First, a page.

In the second of two blogs, Dr Julie Higgins, NHS England’s Director of Transformation – Learning Disabilities and Senior Responsible Officer (SRO) for the Transforming Care programme, reviews the last year of work to reduce inequalities by improving physical health and wellbeing.
A vital part of living well in the community is good access to primary care (your GP), and that’s been a huge focus as well for us over the last year. Anyone with a learning disability over the age of 14 can have a learning disabilities health check although most don’t, so we’ve been working on lots of initiatives to put that right, as well as to encourage the use of Summary Care Records (SCR) so that wherever someone is in the health system, their support needs will be flagged.
We’ve worked with Mencap on the fantastic ‘Don’t Miss Out’ campaign to make GPs and their patients with a learning disability more aware and more likely to make health checks happen. We’ve worked with the RCGP to publish a great set of resources to help doctors do the health check.
In the meantime we continue to collaborate with NHS Digital to get more information about people with a learning disability on their GP register, to tell us where we need to reduce health inequalities and get better at preventing and treating conditions such as diabetes and epilepsy which people with a learning disability are more likely to get; and providing screening for some types of cancer, which people with a learning disability are less likely to get checked for.
So we know where there are health inequalities: and alongside all this work to reduce inequalities, we are also continuing to lead the world’s first national review into the deaths of people with a learning disability (LeDeR), to learn from what’s working well and where further improvements could be made. People with a learning disability are often in touch with a range of different agencies that each hold a piece of the jigsaw when understanding a person’s death, and the involvement of families and listening to their view is crucial when looking at this. Earlier this year LeDeR was endorsed by the national ‘Learning From Deaths’ Programme as a model for Trusts to follow in conducting local reviews.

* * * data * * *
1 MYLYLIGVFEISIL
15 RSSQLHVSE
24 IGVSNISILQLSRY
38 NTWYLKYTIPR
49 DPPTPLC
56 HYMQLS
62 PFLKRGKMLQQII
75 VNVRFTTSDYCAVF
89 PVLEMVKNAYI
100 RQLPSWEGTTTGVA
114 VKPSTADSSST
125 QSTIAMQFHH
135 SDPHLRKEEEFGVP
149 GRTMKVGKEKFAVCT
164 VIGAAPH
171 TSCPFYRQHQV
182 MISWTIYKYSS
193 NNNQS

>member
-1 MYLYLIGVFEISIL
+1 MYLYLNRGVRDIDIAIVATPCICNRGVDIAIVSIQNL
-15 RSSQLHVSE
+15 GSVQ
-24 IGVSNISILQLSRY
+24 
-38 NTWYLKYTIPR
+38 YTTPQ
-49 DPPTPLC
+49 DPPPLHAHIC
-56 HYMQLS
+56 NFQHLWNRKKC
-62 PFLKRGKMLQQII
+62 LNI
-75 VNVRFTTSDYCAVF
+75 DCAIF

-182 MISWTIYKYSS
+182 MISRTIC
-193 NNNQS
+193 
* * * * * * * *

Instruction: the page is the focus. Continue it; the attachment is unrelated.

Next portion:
Each day 30-35,000 people with a learning disability take a prescribed psychotropic drug when they don’t have a mental health problem. To tackle this we have built a cross-system coalition, including all the royal colleagues, people with a learning disability and their families and carers to stop the over medication of people with a learning disability (STOMP) and challenge poor practice across the country.
Our social care partners have recently backed the STOMP pledge too, with 90 organisations having signed up. Collectively they support in excess of 34,000 people with a learning disability, autism or both.
We have been overwhelmed with support from partners for STOMP: at a recent event in Westminster hosted by the Rt Hon Norman Lamb MP we helped to launch new resources designed to embed the campaign into practice. In July, theatre company MixiT will be showcasing a new performance which illustrates why STOMP is such a crucial component of people having the right and opportunities to achieve their potential.
We have worked with 13 organisations to improve the quality of health services and co-design and implement Always Events® and develop two further NHS Quality Checking toolkits, giving seven in total, allowing people with a learning disability to assess the quality of services they use.
We established a children and young people sub group focussing on early intervention and treatment pathways, with an independent chair – Jane Ramsey. We also welcomed Christine Lenehan’s review of children and young people which reminds us of the energy and commitment that’s needed to go as far as we can to give children and people the best possible chance to thrive.
So whilst we know that lives are shorter, that it’s more challenging to make sure people get the screening and diagnoses to keep them well, or trigger support, we also know this isn’t inevitable, we can learn from good practice and close the gaps.
We need to improve – and we are – how we care for people with a learning disability. As I’ve described here there is lots of work happening to do this, and it’s our shared responsibility to make sure that people get the best treatment and the best experience we can provide. So I urge you to ask yourself what makes good healthcare and what makes a good life – and how we can be sure that everyone gets an equal chance to have both.